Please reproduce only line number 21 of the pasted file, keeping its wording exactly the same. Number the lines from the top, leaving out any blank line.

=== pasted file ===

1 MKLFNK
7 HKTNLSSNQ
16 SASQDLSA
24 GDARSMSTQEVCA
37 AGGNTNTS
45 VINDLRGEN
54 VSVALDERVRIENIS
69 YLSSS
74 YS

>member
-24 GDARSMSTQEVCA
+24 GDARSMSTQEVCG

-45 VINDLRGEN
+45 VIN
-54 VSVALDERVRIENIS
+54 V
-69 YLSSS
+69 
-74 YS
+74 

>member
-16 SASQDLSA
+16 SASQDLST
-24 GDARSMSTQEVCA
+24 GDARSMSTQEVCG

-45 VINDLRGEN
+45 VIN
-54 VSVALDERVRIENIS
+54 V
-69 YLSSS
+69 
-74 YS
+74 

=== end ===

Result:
>member